Atlanta Paving’s Growth Goes Sky-High
When McCarthy Improvement Company, Davenport, Iowa, hired Atlanta Paving, Peachtree Corners, Georgia, as a subcontractor to pave at Hartsfield-Jackson Atlanta International Airport in 2016, it was a big deal. “That was the first time any contractor outside of Atlanta’s biggest two or three had touched the airport in a long time,” said Atlanta Paving Vice President Mandy Neese.
Although the job wasn’t on the airfield itself, but instead mostly ancillary pavements and parking areas, Neese said the airport was initially hesitant. “We weren’t the normal contractors they were used to working with, so they put us under a microscope at first,” she said. After all, the airport has been considered the world’s busiest airport since 1998. “Once we proved what we could do, they’ve come to trust what we do and how we do it.”
Since its first job at Hartsfield, Atlanta Paving has been involved in numerous others, paving multiple ramps, around the cargo bay, parking facilities and shoulder repairs along the runways. Atlanta Paving also worked on the 9L end-around taxiway, completed November 1, 2022.
“That first job at the airport has opened so many doors,” Neese said. Not only other jobs at the airport, but across the city. Since then, Atlanta Paving has also done several projects for the Metropolitan Atlanta Rapid Transit Authority (MARTA), including paving the Atlanta Streetcar route along historic Auburn Avenue with CW Matthews. “We’re getting ready to start work on MARTA’s bus rapid transit route with Archer Western,” Neese said. The company has also paved at the Atlanta Speedway, for CSX and Norfolk Southern railroads, and at both Truist Park (home of the Atlanta Braves baseball team) and Mercedes-Benz Stadium (home of the Atlanta Falcons football team)
Although Neese enjoys those high profile jobs, she also still appreciates the company’s smaller jobs. “When you pave someone’s driveway, you know you’re helping create their dream home,” she said. “We take just as much pride in a driveway as we do in a runway.”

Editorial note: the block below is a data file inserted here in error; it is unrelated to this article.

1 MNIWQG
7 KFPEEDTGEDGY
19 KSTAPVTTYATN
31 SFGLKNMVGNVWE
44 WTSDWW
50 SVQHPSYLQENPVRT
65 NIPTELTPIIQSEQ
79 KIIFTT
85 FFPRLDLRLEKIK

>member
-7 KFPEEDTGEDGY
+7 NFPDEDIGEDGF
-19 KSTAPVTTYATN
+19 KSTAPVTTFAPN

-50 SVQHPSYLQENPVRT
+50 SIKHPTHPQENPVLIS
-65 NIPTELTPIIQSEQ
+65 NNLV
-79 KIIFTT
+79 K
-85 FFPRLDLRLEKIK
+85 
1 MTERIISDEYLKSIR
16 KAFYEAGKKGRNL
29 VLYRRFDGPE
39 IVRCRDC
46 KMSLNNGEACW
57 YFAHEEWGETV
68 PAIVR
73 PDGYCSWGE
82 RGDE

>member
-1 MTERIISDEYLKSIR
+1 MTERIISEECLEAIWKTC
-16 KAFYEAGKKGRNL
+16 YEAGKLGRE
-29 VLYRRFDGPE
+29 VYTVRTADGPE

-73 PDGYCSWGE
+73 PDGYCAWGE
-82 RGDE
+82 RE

In the fall, Atlanta Paving paved a driveway at-cost for the Calvin Center, an equestrian therapy center for children with special needs, in Hampton, Georgia. “I called Ernie [the owner of Atlanta Paving] to get his permission and he said let’s send our salaried employees to drive down the costs and see if our supplier will donate materials,” Neese said. “The equestrian manager was in tears of joy when we got done and she was able to take these kids down a newly paved driveway from the housing facilities to the barn, some in their wheelchairs. Now that we’re large enough to give back in a big way, we love being able to do those sorts of projects.”
How it Started vs. How it’s Going
Atlanta Paving was started by Ernie Lopez III in 1997 as a driveway paving and patching company. “Like many asphalt paving contractors, Ernie built the business little by little, one year at a time,” Neese said.
After more than a decade of slow but steady growth, Lopez was ready to go big and grow big; he wanted to get approved to perform work for the Georgia Department of Transportation. In 2009, he hired Neese and Chief Financial Officer Darryl Adams. “Ernie knew that to survive and thrive through the recession, he’d need to set the company up to do government work,” Neese said. “Ernie knew he could do the work, he just needed people who could manage the finances and bid the jobs.”